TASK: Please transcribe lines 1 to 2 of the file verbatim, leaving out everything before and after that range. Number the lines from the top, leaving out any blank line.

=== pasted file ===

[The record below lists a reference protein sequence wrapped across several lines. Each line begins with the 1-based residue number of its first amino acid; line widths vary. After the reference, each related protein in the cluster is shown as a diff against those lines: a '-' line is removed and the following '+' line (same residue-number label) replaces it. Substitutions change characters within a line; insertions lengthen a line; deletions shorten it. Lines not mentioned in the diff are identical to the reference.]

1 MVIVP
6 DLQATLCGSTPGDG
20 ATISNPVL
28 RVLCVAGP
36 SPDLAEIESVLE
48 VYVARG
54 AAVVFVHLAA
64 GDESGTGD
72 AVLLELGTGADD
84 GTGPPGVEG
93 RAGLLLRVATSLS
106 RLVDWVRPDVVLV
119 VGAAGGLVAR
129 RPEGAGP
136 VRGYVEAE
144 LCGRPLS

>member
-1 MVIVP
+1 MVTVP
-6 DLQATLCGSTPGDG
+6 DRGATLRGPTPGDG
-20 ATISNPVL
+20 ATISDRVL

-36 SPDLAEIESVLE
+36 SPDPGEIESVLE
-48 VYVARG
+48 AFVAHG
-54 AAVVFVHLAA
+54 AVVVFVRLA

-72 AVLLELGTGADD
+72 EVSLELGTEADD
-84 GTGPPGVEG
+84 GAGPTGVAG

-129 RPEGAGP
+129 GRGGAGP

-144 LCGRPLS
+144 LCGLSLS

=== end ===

[The record below lists a reference protein sequence wrapped across several lines. Each line begins with the 1-based residue number of its first amino acid; line widths vary. After the reference, each related protein in the cluster is shown as a diff against those lines: a '-' line is removed and the following '+' line (same residue-number label) replaces it. Substitutions change characters within a line; insertions lengthen a line; deletions shorten it. Lines not mentioned in the diff are identical to the reference.]

1 MVIVP